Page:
In 1953 Dr. Jerome K. Sherman, an American pioneer in sperm freezing, introduced a simple method of preserving human sperm using glycerol. He combined this with a slow cooling of sperm, and storage with solid carbon dioxide as a refrigerant. Sherman also demonstrated for the first time that frozen sperm, when thawed, were able to fertilize an egg and induce its normal development.

As a result of this research, the first successful human pregnancy with frozen spermatozoa was reported in 1953. Considering the hostile climate for DI at the time (the Cook County Supreme Court ruled that artificial insemination with donor semen was contrary to public policy and good morals) it is not surprising that nearly a decade passed before the first successful birth from frozen sperm was announced in public, a major breakthrough in history.

Considering all these new developments, it could be expected that in the 1970s the sperm bank industry became very popular and commercialized, especially in the United States.

The IVF revolution

The main reason for the renewed interest in artificial insemination in human was undoubtly the introduction of in-vitro fertilisation (IVF) in 1978 by Steptoe and Edwards. In the early days the ejaculate of the husband was inseminated intrauterine without preparation resulting in uterine cramps and increasing the probability of tubal infections. With the arrival of IVF, semen preparation techniques were developed and IUI regained its popularity, being more safe and painless.

Fig. 6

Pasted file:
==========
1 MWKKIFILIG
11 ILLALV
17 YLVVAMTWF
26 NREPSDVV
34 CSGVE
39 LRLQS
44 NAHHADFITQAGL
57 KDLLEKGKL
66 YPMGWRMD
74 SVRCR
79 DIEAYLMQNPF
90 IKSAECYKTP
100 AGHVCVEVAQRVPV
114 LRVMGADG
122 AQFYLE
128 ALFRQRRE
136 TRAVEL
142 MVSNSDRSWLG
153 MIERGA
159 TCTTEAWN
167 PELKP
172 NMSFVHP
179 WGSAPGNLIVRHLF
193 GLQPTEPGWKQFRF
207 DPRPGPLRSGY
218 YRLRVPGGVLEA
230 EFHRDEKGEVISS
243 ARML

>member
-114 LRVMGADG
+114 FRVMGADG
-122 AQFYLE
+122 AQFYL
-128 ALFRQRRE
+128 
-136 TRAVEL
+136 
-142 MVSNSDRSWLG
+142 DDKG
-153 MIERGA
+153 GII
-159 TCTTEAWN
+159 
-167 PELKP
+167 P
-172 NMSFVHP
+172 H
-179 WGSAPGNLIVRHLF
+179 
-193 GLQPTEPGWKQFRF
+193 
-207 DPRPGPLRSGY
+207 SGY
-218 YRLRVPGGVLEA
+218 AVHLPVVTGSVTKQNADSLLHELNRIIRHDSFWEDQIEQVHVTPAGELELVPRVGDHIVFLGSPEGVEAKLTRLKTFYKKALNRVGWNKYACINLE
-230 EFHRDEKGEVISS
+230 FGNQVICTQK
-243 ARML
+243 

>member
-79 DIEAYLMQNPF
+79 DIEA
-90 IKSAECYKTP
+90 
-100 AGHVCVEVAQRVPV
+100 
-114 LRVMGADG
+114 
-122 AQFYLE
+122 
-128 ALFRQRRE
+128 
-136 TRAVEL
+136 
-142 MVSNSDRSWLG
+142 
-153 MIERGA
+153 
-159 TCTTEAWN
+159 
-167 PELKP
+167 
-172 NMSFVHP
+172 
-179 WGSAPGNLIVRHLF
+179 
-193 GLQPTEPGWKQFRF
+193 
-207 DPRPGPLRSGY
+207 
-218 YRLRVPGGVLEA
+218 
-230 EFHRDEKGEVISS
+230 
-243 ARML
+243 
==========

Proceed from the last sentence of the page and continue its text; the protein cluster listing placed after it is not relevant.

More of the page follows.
Bob Edwards: IVF pioneer and winner of the 2010 Nobel Prize in Physiology or Medicine (speaker at the “Andrology in the Nineties” meeting in Genk, 1995).

These washing procedures are necessary to remove prostaglandins, infectious agents and antigenic proteins. Another substantial advantage of these techniques is the removal of nonmotile spermatozoa, either leucocytes or immature germ cells. This may be an important factor in enhancing sperm quality by a decreased release of lymphokines and/or cytokines and a reduction in the formation of free oxygen radicals after sperm preparation. Sperm preparation techniques should isolate and select sperm cells with intact functional and genetic properties, including normal morphology, minimal DNA damage, and intact cell membranes with functional binding properties.

The final result is a better sperm fertilising ability in vitro and in vivo (Aitken and Clarkson, 1987) and an increasing number of motile sperm that are morphologically normal at the site of fertilization. Bypassing the cervix, which acts as a reservoir for sperm, increases the importance of adequate timing of the insemination.

Most popular are the swim-up procedure, the discontinuous Percoll gradient method, the mini-Percoll (small volume) gradient technique and the use of Sephadex columns.

Novel sperm selection methods (based on sperm surface charge or nonapoptotic sperm selection) show promising results. However, they have not yet established themselves in routine practice, and their purpose for AIH is unknown; more evidence is needed

Fig. 7

Most important milestones in the history of artificial insemination.

Infertility care: the value of AIH anno 2015